Constructing Urban Territory through the Sacred:
The Case of the Lababidi mosque in Acre
Abstract of a lecture presented at the workshop:
Comparative Cases from Mexico / US and Palestine / Israel
University of Toronto, September 20, 2013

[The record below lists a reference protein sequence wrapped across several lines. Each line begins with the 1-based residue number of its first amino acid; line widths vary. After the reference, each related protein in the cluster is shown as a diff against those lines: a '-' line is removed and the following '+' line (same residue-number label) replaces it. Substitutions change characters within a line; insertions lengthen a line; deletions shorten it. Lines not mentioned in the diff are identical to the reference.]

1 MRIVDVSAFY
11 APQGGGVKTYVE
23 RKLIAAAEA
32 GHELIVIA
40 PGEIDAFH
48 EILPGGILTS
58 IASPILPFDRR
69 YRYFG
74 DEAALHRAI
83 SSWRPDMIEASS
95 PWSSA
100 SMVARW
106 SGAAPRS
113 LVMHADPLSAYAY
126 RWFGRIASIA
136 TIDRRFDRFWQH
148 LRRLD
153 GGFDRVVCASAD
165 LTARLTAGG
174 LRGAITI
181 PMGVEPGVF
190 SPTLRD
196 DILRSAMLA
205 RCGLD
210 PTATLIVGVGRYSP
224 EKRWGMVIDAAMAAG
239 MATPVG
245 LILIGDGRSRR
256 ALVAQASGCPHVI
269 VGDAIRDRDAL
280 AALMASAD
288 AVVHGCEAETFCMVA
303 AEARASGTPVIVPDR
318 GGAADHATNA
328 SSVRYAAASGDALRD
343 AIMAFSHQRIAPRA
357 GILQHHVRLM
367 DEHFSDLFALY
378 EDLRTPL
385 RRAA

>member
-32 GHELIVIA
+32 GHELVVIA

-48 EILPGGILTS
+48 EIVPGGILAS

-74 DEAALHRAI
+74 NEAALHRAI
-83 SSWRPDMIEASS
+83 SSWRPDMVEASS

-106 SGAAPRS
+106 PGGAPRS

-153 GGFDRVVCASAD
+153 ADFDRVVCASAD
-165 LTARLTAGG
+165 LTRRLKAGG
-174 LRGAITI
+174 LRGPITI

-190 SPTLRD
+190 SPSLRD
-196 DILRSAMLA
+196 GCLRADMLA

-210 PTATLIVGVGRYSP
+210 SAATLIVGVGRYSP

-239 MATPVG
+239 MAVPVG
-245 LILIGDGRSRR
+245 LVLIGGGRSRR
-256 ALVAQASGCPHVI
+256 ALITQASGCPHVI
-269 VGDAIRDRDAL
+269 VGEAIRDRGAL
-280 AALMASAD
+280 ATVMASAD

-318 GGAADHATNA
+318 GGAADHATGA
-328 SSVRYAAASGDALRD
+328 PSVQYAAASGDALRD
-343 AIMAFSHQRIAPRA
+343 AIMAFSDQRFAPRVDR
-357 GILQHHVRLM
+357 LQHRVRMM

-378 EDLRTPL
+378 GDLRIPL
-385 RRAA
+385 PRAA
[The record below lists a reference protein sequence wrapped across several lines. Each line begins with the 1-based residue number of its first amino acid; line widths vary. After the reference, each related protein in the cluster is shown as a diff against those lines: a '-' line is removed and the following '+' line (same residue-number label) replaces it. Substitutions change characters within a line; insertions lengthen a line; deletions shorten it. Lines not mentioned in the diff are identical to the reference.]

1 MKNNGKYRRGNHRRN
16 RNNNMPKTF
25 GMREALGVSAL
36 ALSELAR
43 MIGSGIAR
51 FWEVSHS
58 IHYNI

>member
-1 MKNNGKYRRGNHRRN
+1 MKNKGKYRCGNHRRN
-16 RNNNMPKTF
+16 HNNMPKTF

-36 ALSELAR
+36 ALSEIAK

The Habermasin concept of the Post-secular city is yet under theorized and still heavily debated. However, in this lecture I want to suggest that as long as it is geographically grounded and certainly when taken in its spatial aspects it is rather useful to understand how contemporary cities are growingly changing (succumbing if one clings to a modernistic planning position) in accordance to religious claims that constantly affect urban boundaries and territorial settings within cities. Thinking of territory as 'that which is bound', I argue that in the postsecular city boundary making and claims for urban spaces and resources are growingly framed through religiousity and religious understanding. In particular I look at the ways sacred sites are being claimed, owned and prodcued as ways to demand the 'right to the city' and thus changing and struggling over cultural urban boundaries. A pertinent case in point to explore these theoretical arguments is the recent struggle over the reopenning of a mosque in the mixed city of Acre in northern Israel. The Lababidi mosque was built in 1930 but as of 1948 remained closed and its respective community could not preform rituals within. In 2012 the Islamic Endowment Authorities of Acre launched a ratoration project which ultimately reinstated the compound to its original function; an Islamic house of prayer. Since, March 2012, and against the backdrop of growing unrest and militant declaration of various member of the majority community regular prayers are conducted in the mosque five times a day and throughout the week. Thus effectively the Muslim minority community was actively engaged in claiming urban territory and constructing new cultural-political boundaries by claiming its 'sacred ground'.In this lecture I follow the reconstruction process and the public debate that followed from a myriad of perspectives and ethnographic encounters, thus demonstrating not only the religious multivocality which is the post-secular city but also discussing the importance of sacred sites as boundary makers. This discussion also enables an exploration into the ways religious claims are used as forms of resistance, identity construction and follows the role of religious claims in re-inscribing the disposed community into the urban landscape and establishing its right to the city.